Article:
While the word “bacteria” conjures images of human illness and death for many people, the vast majority of bacteria in the world allow for the healthy functioning of humans and ecosystems. The way they do this ranges from breaking down food in animals’ digestive systems (yes, even ours) to cycling life-giving chemical elements from things like sediment and rocks back into living food chains. Today I will be discussing only one aspect of only one of our hidden little friends—Shewanella oneidensis’ power to mobilize the critical element iron for use by other organisms. Without Shewanella, you and I and most other life on earth would have a big problem on our hands.
Iron is an essential part to all life. Important for all organisms, it is found in all life from the bacteria that live on your skin to the plants that grow in your garden. In biological systems iron is most commonly found in a molecule called heme that carries oxygen in blood and helps transform the energy stored in food into energy that can be used by cells. Without available iron in the environment today, organisms would not grow and thrive.
Shewanella oneidensis can live and function both with and without oxygen present in its environment. Organisms that can do this are known as facultative anaerobes. Shewanella can most generally be found in environments with very little oxygen. These include at the bottom of the ocean and in soil or sediments.
It is here, in these habitats that we find Shewanella in close contact with iron in the form of raw minerals such as ferrihydrite, goethite, and hematite. At this point you may be asking, if there is already iron sitting around in the environment, why is this bacteria so important? The answer is that the iron all around us is locked away in a form that most organisms can’t use. It is here that Shewanella becomes so important. This critical organism unlocks the iron found in the environment and frees it for all organisms to use. The process through which Shewanella transforms iron is called reduction. During reduction, Shewanella donates negatively charged electrons to positively charge iron ions, thus reducing the overall charge on iron. These new iron ions (Fe2+ for those keeping track) have the special ability to dissolve in water. So, by changing the charge on iron ions, Shewanella transforms them from a form that cannot dissolve in water to a form that can—thus releasing the life-giving nutrient into the aquatic environment for other organisms to use.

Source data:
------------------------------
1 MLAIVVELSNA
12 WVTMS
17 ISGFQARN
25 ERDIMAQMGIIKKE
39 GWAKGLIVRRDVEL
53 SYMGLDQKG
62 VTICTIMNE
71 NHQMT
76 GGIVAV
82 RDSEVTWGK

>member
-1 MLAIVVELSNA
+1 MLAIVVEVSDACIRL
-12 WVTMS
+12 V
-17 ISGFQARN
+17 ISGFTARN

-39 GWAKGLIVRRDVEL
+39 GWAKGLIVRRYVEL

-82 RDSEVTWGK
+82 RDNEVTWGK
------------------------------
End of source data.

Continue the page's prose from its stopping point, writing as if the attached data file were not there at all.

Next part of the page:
Here comes a crazy twist! The critical element that allows Shewanella to do this is actually iron! So, without iron to start with, Shewanella could not release iron to be used by other organisms. Scattered across its outermost protective membrane, Shewanella keeps a large amount of the iron-containing heme molecules I mentioned above. These heme molecules are used in larger biological proteins known as cytochromes, which are known for their ability to transfer electrons. With this ability, cytochromes are most frequently used by organisms to create the voltage that organisms use to transform and store energy. Shewanella however, uses cytochromes in its outer membrane to transport electrons to the surrounding iron.
In the end, Shewanella oneidensis plays a critical role in the world today by providing pathways for iron to enter ecosystems. As I said in the beginning, Shewanella is only one of thousands, if not millions of the otherwise anonymous bacteria that have no direct interactions with us, but play a critical role in the environment. Although some bacteria may cause disease and death, I hope this one small snapshot into the hidden life of our little friends showed you that bacteria are not so bad after all.